Kitten said...

There is an old saw that one can philosophise for or against Kant but not without him; for a long time it's seemed to be the case that Western writers could write fantasy for or against Tolkien, but not without him. I think these essays are, in part, a symptom of a desire to get away from Tolkien; to exorcise his spirit, if you like, so that the writer can do something that is neither a variation on the themes he introduced nor a reaction against them. Certainly China Mieville strikes me as someone who's managed to come up with a new way of doing fantasy that isn't in Tolkien's shadow.

It's an overreaction, but it may be a necessary overreaction; which doesn't make the resulting essays any more interesting to read...

Jakob Schmidt said...

I think the question of whether you can or cannot ignore Tolkien depends in what kind of fantasy you write: From what I've read about "The Steel Remains", it would probably not have been very smart for Morgan to totally ignore Tolkien, because the story seems rooted in the classic Tolkien-narrative. Put differently, something like "The Steel Remains" probably depends on Tolkien. So does, in some ways, great epic fantasy like "The Song of Ice and Fire" by George Martin or "The Prince of Nothing" by Scott Bakker. It picks up a lot of the Tolkien elements, does something truly and engagingly different with them - but it is still dependent on Tolkien.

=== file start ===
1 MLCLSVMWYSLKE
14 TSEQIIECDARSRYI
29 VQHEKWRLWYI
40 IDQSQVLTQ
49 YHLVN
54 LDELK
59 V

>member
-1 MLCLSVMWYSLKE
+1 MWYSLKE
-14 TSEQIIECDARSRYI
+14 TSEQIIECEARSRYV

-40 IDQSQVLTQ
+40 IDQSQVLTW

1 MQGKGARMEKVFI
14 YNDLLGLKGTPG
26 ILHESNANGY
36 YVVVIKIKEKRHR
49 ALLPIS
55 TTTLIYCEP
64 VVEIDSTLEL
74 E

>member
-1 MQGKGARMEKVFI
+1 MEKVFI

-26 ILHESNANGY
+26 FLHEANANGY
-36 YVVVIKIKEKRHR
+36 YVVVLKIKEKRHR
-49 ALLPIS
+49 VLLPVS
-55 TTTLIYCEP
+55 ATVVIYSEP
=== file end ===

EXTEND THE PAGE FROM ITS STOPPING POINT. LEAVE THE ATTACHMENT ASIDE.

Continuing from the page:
On the other hand, a writer like Jeff Vandermeer has little need do write either for or against Tolkien. He might get into trouble if he ignores Poe, though ...
I don't think China Mieville had any important businness ranting against Tolkien with regards to his own writing - I'd say his prime mission would be to write for or against Lovecraft. And Hal Duncan - well, he surely couldn't have ignored Gilgamesh ...

I'd say that there are many options for fantasy writers not to write for or against Tolkien. There are just so few writers who take them.

Andrew Stevens said...

Of course, it's obvious why modern writers feel the need to disparage Tolkien. They are baffled, bewildered, and hurt that Tolkien's works will still be loved and admired long after their own works are dead, buried, and completely forgotten. For the same reason, J.K. Rowling made one off-the-cuff remark about C.S. Lewis (quickly forgotten), while Philip Pullman has practically made a second career out of railing against him. Rowling is already bigger than Lewis; Pullman will be lucky if he is one-tenth as beloved as Lewis when he dies.

Tolkien built a mountain for the field so high that no one is going to climb it. Michael Moorcock has now written so many books that I literally wouldn't even know how to go about counting them. I must have read dozens of them when I was a pre-teen and his entire oeuvre contains less than one-one hundredth of the memorable and iconic moments that Tolkien managed in one book. And, of course, as a world-builder, everybody who has ever lived is in Tolkien's shadow. Moorcock, Mieville, Morgan, et al. probably are all better writers than Tolkien (it's not too hard), but as mythological storytellers, they are so far in his dust that they can't see the sun.

Abigail Nussbaum said...